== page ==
From this assimilated, socially integrated, self-definition good deeds can naturally emerge. An organisation, thus, needs to see itself not as separate, or outside of society – or the community – but as embedded within its complex and interactive structure and matrices.
Aula and Mantere (2008) explain that good relations refers to the relationships built between the organisation and its stakeholders. This may seem simple at first, but this as well, is an inversion of the previous paradigm. The classical paradigm to reputation management saw the stakeholders as points of sale, as holes down which to dump their products and services, and out of which the corresponding funds would jump. There is little need to build or maintain a relationship with a whole that will take products as long as they are presented nicely.
However, in around the same time as the emergence of the internet, there came a radical shift in public weight of consideration. They no longer considered an organisation as merely a source of products and services, but instead began to see it as an integrated part of the community, of the society. In essence, organisations became citizens just like any individual person, with the same responsibilities.
As part of this shift in view, came a shift in what was expected of organisations. As integrated members of the community, they can no longer simply ship in products and ship out funds, they have to contribute to the improvement of the community. They have a responsibility to help solve the challenges the community face, and find new and innovative ways of helping to build the community, to take it from strength to strength.
Again, because reputation is a subjective, communicative interpretation, the relationship between the organisation and its stakeholders needs to reflect the relationship the stakeholders hold as ‘good’. In the current era, this relationship is that between equals. Because an organisation is a member of the community, it has all the responsibilities and obligations normally escribed to a person-member of the community.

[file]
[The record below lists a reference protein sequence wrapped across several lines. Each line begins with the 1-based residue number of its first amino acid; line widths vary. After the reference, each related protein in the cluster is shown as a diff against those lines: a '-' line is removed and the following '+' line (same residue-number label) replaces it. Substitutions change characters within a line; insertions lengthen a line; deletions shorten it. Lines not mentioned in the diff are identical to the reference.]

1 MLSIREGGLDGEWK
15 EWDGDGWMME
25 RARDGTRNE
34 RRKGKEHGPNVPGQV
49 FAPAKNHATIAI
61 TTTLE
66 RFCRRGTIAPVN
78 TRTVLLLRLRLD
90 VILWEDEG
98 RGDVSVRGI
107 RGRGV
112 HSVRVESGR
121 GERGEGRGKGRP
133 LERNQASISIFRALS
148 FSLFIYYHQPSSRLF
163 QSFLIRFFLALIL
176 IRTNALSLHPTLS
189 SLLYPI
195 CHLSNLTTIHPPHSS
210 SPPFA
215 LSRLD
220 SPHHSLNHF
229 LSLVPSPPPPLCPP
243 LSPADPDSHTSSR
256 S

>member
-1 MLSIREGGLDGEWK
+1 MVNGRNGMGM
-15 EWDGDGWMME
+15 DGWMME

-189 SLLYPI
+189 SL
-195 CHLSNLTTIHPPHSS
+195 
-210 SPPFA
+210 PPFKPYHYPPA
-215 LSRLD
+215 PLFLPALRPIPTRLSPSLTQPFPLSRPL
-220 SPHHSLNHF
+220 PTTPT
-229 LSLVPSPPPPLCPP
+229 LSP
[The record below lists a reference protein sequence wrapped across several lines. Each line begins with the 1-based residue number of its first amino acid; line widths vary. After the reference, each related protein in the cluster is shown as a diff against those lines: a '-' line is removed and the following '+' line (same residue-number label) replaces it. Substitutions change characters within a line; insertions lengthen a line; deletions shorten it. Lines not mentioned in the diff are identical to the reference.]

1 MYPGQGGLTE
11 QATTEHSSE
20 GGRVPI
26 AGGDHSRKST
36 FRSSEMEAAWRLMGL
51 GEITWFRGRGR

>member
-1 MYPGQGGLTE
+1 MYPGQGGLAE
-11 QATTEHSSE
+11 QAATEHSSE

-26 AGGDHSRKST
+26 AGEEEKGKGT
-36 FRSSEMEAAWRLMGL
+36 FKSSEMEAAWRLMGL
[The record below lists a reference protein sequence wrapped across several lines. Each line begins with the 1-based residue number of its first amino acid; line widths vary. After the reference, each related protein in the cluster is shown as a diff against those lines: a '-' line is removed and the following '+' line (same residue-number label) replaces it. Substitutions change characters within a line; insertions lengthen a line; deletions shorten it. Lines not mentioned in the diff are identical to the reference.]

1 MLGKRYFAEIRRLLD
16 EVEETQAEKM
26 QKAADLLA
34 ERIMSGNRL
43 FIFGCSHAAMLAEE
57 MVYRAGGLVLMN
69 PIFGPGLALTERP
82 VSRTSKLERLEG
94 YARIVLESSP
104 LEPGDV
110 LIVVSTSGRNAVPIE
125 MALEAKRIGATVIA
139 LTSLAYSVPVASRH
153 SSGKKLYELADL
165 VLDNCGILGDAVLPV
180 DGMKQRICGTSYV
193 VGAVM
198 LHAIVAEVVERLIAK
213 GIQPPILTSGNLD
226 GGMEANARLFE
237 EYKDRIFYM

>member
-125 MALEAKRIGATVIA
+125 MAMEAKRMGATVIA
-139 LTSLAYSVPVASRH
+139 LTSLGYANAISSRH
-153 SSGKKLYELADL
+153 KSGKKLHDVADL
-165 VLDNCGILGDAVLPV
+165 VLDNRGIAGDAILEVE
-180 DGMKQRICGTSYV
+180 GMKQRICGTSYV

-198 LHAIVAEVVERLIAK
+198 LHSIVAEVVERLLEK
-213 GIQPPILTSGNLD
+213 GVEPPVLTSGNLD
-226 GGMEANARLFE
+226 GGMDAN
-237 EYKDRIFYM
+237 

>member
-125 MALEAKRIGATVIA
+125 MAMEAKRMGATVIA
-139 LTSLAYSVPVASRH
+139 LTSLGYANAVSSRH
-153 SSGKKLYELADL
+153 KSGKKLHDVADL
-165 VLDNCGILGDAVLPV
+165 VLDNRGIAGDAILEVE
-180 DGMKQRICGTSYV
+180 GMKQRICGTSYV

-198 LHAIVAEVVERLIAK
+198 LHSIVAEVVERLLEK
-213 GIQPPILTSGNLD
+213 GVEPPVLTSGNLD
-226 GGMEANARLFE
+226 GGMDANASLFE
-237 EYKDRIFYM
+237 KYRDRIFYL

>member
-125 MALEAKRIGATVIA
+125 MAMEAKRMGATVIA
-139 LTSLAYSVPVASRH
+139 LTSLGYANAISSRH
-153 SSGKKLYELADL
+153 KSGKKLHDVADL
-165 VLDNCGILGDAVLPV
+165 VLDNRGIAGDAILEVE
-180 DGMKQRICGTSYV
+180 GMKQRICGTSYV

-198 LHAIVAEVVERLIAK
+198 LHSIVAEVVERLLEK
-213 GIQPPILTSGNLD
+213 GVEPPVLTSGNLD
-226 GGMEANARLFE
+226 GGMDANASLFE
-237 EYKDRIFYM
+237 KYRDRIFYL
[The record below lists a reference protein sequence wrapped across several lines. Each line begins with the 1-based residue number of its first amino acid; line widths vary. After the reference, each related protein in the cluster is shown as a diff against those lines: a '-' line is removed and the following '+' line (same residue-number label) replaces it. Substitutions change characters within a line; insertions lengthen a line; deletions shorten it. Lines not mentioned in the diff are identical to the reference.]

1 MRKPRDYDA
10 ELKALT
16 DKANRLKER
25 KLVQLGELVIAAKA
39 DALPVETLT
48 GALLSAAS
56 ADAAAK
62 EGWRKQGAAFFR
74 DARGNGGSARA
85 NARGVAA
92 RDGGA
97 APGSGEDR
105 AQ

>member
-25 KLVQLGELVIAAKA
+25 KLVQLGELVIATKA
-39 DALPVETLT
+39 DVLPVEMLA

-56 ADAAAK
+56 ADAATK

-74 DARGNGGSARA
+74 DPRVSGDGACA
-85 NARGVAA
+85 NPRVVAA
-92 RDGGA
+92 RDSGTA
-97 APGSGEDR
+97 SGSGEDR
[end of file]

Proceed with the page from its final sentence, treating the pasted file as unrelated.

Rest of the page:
Building good relations, thus, is dependant on the organisation fulfilling these responsibilities, and meeting these obligations. (As a side note: It is from the recognition of this that modern CSR (Corporate Social Responsibility) was born).
Aula and Mantere (2008) explain that good communications are very hard to maintain. The organisation is constantly under suspicion; no matter what they do, they will always be thought to have an alternative motive, some hidden, nefarious goal as yet unknown to the public.
It is difficult to define what ‘good relations’ are in a way that is not abstract and quite theory bound. This problem stems from the fact that ‘good’ is a subjective term, bound by the whims of the public. However, there are several basic principles that ‘good’ communications must adhere to. These principles stems from understanding the nature of the relationship between the organisation as that which exists between equals, co-members of the community.
1) Communicates the deeds of the organisation
Good communication informs the public of what the organisation is, has been, and will be doing. It is a source of information.
2) Tells the organisation’s story
Communication is the voice of the organisation. It allows the organisation to tell the world its story, to let them know where it stands on issues, and how it feels regarding certain matters.
3) Is honest
Good communication is communication that is open and honest. It admits the mistakes the organisation has made, and where improvements could be made. Only when communication is open and honest, can it help building trust and a good reputation with the stakeholders.
The role of reputation (why organisations should care)
By this time it should be clear that reputation isn’t something quite so easily defined. It is complex and often quite abstract. It be quite surprising to notice that despite reputation being defined within the context of organisations (i.e. money), there hasn’t been referred to any monetary gain from a good reputation. This is mainly because reputation isn’t easily directly linked to monetary gain. This is part of the reason why it is so often undervalued by organisations geared towards making profits and performing financially. But reputation has a definite influence on the financial strength and performance of organisations. it plays key roles in several major processes within the organisation directly related to financial performance.